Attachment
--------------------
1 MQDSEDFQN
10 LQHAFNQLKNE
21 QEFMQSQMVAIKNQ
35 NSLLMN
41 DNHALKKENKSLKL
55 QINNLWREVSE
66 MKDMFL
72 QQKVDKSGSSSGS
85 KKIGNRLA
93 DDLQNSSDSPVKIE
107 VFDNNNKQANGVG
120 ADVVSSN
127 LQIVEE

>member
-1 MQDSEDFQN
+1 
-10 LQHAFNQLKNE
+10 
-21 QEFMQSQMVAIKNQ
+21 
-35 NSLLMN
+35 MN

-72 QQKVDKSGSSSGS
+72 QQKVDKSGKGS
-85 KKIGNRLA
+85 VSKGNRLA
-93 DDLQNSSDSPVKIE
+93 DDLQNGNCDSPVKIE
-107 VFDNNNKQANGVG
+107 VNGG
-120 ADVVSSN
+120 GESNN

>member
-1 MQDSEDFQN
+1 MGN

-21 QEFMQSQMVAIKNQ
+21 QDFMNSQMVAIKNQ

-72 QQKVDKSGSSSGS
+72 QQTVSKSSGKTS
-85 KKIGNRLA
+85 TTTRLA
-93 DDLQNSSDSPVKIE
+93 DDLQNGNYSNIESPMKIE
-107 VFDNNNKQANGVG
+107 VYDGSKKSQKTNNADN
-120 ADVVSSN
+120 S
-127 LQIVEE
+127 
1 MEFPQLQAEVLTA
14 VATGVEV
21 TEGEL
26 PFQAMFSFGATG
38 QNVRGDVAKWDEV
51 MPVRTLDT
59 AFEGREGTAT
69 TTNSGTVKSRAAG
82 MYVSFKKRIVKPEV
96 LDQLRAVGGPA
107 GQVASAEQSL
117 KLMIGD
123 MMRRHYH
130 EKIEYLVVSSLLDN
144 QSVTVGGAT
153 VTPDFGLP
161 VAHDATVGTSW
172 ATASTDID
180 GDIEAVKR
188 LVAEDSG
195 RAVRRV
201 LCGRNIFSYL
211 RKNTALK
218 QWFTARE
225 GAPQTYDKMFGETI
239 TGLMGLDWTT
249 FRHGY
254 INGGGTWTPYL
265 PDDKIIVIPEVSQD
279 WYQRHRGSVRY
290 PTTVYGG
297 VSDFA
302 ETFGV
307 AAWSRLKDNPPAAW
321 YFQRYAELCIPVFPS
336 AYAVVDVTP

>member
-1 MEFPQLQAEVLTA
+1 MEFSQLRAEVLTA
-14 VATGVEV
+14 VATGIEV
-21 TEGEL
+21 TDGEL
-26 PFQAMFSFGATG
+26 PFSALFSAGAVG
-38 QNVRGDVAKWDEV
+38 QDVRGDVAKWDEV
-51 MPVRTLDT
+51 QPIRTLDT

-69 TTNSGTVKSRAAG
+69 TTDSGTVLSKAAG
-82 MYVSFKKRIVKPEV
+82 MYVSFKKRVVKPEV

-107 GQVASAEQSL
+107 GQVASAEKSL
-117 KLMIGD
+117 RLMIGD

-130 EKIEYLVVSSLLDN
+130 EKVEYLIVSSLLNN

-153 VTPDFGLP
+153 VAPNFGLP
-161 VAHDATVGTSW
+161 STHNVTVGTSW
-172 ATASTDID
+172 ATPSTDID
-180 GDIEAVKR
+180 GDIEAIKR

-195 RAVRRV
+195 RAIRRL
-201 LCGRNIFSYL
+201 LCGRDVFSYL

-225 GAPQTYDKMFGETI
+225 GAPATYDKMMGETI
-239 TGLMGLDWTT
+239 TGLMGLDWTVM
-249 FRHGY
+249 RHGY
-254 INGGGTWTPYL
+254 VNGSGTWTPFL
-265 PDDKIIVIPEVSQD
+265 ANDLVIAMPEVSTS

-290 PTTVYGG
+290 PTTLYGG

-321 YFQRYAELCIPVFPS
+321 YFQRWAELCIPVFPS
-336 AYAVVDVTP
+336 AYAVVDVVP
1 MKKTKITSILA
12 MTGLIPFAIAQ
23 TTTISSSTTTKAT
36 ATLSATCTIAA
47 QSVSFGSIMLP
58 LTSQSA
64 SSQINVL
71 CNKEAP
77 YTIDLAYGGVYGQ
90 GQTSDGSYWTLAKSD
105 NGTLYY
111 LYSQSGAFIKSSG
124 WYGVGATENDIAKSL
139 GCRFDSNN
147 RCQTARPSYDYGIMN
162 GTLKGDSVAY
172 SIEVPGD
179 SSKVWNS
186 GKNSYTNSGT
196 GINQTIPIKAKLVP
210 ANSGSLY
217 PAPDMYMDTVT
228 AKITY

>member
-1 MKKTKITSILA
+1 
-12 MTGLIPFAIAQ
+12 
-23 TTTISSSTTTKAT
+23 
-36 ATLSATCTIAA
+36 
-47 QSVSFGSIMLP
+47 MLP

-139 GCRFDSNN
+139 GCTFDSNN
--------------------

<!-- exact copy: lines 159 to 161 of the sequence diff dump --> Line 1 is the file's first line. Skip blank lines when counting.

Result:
228 AKITY

>member
-1 MKKTKITSILA